The gut microbiome in dogs with congestive heart failure: a pilot study

Seo, J and Matthewman, L and Xia, D and Wilshaw, J and Chang, YM and Connolly, DJ (2020) The gut microbiome in dogs with congestive heart failure: a pilot study. Scientific Reports, 10 (1). ISSN 2045-2322

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Official URL: https://doi.org/10.1038/s41598-020-70826-0

Abstract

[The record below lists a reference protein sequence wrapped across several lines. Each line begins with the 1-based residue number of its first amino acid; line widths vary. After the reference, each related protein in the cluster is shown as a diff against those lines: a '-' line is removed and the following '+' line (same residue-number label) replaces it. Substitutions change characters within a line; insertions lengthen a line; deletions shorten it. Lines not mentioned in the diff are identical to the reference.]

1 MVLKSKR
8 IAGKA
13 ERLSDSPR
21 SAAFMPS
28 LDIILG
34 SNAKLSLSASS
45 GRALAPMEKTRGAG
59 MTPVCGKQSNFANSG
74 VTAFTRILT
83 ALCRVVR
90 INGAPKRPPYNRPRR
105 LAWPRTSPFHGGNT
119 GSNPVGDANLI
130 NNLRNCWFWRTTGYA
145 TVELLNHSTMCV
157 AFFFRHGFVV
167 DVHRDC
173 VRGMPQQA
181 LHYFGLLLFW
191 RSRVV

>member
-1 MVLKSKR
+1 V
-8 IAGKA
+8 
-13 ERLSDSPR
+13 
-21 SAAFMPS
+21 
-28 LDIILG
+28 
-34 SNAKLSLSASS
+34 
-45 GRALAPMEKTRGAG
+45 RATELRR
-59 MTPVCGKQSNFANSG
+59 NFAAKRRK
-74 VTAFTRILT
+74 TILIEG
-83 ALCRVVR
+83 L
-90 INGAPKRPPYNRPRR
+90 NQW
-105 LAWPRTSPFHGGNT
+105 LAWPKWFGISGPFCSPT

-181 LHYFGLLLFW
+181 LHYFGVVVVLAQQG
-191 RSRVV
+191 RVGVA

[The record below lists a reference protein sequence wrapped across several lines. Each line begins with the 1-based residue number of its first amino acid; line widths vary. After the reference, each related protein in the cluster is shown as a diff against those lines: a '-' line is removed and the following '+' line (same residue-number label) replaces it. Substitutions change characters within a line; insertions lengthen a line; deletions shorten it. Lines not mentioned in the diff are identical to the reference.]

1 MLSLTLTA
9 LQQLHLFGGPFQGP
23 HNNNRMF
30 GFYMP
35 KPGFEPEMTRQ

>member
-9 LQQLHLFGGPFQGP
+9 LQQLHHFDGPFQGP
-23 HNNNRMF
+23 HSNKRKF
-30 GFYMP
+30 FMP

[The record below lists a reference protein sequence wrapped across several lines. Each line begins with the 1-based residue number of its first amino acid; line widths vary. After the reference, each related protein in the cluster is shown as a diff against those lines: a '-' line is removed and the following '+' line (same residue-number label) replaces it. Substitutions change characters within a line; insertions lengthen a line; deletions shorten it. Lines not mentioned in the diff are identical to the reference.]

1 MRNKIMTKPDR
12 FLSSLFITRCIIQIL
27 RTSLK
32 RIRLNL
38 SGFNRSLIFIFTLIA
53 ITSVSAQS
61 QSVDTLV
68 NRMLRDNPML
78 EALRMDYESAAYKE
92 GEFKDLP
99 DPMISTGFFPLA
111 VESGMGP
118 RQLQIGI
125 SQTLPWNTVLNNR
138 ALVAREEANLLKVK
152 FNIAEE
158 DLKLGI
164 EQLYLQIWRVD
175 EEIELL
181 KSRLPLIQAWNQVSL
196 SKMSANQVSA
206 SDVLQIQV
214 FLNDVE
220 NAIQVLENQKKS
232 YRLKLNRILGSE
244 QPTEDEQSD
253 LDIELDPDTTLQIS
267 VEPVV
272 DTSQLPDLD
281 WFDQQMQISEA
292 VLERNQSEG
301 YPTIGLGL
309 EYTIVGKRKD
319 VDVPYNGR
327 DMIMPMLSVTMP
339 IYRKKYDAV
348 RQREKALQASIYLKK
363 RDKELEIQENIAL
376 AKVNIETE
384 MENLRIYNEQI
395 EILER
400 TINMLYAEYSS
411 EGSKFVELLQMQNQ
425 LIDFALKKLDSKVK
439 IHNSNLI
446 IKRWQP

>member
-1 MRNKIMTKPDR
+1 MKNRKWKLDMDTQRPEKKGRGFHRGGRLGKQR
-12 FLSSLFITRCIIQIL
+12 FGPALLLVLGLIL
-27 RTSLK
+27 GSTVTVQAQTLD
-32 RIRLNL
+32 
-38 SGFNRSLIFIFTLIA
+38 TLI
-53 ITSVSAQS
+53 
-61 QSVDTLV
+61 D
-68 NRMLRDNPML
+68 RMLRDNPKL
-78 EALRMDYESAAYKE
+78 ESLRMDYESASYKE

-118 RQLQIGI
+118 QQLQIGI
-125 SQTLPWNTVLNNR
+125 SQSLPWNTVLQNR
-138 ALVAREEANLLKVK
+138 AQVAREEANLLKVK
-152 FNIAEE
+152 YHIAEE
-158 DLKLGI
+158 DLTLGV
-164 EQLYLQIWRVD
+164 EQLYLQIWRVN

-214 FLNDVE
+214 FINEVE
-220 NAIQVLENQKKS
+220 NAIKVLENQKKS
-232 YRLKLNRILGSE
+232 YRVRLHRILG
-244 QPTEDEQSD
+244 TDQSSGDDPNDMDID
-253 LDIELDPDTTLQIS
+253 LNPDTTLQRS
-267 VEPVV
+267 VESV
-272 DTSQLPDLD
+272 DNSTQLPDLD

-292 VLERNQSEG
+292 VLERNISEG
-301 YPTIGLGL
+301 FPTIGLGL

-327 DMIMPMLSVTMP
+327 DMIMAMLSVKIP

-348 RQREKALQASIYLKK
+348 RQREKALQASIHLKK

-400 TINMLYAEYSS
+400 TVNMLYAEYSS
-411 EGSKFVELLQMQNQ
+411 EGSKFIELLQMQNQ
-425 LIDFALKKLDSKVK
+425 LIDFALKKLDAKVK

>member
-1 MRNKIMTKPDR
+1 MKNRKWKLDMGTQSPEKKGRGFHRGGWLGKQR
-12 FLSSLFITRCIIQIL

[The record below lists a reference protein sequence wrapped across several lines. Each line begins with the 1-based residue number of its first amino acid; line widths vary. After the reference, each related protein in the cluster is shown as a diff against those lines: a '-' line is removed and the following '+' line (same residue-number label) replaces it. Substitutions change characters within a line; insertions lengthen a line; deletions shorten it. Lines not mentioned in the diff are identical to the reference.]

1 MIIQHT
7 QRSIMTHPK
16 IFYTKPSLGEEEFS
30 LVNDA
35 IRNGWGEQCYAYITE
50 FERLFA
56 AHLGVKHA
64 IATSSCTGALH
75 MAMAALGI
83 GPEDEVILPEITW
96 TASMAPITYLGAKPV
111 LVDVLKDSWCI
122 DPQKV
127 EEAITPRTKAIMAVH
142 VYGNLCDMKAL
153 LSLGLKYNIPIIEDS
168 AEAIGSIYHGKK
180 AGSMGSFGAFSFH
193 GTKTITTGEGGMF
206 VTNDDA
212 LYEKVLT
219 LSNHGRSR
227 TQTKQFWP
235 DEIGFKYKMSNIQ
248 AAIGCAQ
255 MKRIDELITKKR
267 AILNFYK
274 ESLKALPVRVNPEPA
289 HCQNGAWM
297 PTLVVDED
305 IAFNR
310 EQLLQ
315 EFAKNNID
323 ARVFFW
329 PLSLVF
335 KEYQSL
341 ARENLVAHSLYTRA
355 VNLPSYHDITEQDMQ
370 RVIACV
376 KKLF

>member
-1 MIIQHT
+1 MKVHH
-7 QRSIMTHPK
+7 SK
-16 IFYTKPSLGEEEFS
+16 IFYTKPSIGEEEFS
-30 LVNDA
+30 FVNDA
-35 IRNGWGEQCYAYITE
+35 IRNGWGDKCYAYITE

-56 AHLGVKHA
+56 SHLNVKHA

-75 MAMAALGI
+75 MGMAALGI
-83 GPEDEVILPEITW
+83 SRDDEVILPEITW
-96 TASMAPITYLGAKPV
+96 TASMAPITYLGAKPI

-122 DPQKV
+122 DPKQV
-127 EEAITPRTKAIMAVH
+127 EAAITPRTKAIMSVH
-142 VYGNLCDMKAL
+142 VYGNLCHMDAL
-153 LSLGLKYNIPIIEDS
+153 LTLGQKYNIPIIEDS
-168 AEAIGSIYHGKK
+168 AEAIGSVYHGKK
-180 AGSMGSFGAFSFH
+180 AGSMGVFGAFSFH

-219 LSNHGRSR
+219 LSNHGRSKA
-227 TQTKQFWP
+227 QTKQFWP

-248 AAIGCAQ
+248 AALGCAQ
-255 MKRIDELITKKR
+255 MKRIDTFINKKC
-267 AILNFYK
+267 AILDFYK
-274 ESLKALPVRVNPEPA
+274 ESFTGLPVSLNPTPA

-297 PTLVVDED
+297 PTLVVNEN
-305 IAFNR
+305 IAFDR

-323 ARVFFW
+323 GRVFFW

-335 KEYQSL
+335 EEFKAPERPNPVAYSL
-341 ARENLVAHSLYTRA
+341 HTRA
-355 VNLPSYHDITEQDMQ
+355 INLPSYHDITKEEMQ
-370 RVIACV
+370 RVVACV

Compromised gut health and dysbiosis in people with heart failure has received a great deal of attention over the last decade. Whether dogs with heart failure have a similar dysbiosis pattern to what is described in people is currently unknown. We hypothesised that dogs with congestive heart failure have quantifiable dysbiosis compared to healthy dogs that are similar in sex and age. A total of 50 dogs (15 healthy dogs and 35 dogs with congestive heart failure) were prospectively recruited, and their faecal gut microbiome was assessed using 16S rRNA sequencing (Illumina MiSeq platform). There was no significant change in the microbial diversity and richness in dogs with congestive heart failure. However, there was an increase in abundance of Proteobacteria in the congestive heart failure group (p = 0.014), particularly due to an increase in the family Enterobacteriaceae (p = 0.002) and Escherichia coli (p = 0.033). We conclude that dogs with congestive heart failure have dysbiosis, and we show additional trends in our data suggesting that dogs may have a similar pattern to that described in people. The results of this study provide useful preliminary information and raise the possibility that dogs represent a clinically relevant animal model of dysbiosis in people with heart failure.

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